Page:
I never thought I would meet a nice guy. Or a decent guy. A kind guy. Someone who was sweet to his mother and animals. The kind of guy who had interests, passions, and hobbies. A real person that cared about things that mattered, who lived for a cause, and wanted things in the earth to grow.
This is, to many people, the definition of an interesting person. But when my fiancé went out of his way to meet my dog, get to know my roommate, FaceTime my father, all before we became an official couple standing in my doorway with a bouquet of wildflowers, wherein I made the move – I knew he was intentional. Nothing he did was by chance. He saw the world in a grand design of patterns, a graph of charts and maps to set upon to reach a glorious destination. His heart was tender but it’s beat was strong, rhythmic and deep, he was searching for someone with whom it could roam the forests with in the daytime and snuggle up with by the firelight after dark. That heart saw something in mine and it didn’t want to leave.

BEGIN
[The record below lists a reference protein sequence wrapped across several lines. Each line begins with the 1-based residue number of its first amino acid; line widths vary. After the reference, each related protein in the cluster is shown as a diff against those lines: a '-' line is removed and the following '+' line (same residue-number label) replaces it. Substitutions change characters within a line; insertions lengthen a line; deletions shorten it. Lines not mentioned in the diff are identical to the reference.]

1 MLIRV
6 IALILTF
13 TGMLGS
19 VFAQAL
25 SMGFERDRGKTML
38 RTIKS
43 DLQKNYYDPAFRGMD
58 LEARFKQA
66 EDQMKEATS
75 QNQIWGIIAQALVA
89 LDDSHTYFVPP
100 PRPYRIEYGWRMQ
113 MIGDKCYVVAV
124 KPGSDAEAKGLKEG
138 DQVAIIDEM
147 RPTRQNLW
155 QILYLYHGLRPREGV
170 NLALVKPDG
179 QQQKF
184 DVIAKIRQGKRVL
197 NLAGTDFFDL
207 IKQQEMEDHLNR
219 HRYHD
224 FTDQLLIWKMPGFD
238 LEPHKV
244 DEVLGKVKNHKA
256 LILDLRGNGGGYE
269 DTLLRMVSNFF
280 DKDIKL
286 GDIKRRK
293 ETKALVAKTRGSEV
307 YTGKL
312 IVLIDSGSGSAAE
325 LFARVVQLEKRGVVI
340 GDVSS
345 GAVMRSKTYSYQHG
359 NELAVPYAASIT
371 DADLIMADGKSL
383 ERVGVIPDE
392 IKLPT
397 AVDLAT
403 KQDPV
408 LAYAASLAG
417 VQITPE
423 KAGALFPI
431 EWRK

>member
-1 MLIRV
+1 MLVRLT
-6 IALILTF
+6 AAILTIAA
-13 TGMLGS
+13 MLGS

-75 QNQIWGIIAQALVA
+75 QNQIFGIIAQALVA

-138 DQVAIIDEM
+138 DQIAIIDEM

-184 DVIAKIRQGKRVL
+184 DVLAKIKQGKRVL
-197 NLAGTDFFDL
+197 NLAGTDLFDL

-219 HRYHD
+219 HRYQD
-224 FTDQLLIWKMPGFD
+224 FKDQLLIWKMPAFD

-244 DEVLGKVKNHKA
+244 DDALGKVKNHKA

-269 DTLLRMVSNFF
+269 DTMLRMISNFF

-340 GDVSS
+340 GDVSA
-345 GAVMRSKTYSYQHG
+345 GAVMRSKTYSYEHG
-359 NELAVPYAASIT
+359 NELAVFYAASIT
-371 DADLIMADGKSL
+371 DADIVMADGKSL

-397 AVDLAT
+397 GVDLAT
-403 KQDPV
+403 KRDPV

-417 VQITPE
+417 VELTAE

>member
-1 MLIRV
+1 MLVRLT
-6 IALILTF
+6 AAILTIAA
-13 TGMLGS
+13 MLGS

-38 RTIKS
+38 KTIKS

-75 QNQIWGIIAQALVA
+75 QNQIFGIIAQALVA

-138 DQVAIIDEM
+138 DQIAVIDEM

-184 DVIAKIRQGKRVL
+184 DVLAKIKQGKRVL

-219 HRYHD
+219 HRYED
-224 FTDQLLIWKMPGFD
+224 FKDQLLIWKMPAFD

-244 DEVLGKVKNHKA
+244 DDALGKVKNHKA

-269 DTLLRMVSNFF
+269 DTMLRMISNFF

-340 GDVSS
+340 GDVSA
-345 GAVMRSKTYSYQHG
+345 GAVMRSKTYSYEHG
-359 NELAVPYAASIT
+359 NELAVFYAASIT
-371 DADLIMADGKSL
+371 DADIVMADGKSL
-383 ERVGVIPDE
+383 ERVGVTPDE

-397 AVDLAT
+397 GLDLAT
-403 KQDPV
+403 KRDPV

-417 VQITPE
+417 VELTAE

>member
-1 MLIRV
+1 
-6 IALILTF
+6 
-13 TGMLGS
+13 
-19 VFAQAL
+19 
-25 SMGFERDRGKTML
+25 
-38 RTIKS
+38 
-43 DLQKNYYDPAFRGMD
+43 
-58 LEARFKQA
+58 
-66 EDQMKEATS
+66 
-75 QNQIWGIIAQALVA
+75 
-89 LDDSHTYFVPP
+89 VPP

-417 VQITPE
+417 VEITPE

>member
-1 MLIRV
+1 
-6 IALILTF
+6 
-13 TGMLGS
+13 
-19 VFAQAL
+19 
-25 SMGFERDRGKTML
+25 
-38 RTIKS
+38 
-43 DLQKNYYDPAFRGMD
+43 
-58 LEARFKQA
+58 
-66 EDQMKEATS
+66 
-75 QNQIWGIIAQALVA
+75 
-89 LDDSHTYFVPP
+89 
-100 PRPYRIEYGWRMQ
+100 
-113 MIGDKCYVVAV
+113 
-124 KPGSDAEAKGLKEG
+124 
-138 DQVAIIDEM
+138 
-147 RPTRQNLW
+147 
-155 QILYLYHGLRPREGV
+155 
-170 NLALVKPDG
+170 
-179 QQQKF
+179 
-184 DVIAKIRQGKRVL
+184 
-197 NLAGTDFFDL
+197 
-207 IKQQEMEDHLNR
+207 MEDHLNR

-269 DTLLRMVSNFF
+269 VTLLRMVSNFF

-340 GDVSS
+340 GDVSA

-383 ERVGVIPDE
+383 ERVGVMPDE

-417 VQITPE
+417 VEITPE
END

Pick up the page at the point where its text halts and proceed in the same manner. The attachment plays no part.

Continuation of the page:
If I seem like I romanticize him here it is in part true. He deserves it because of what I’ve put him through, and the path that he’s chosen that I’ve so often warned him about: a life married to someone coming to grips with chronic pain.
Very often I flip flop between positivity and deep negativity on this blog. It’s hard to remain objective at age 27, engaged and not used to parts of yourself you didn’t know exist emerging in pain on random days of the week. My fiancé has been a real trooper in that he miraculously understands that when I try to rain on his parade, it’s my physical pain talking. This is why he is my Bear. He is strong and elusive, yet fuzzy, warm and a great comfort.
A few weeks ago I wrote Bear a letter and asked him to put it on the wall, somewhere he could easily see it, in case my pain took over and I didn’t behave how I wanted. In the letter I put a piece of myself that was still gentle and loving and would give him a kiss when he needed it if he would only look at it.
Maybe that’s marriage insurance, but I can only do so much for my dear Bear right now.
To my Bear, I give you all the tenderness in the world and I thank you for sticking by me through all my inexplicable suffering. I’m glad you’re the team optimist. Let’s make it to the wedding day.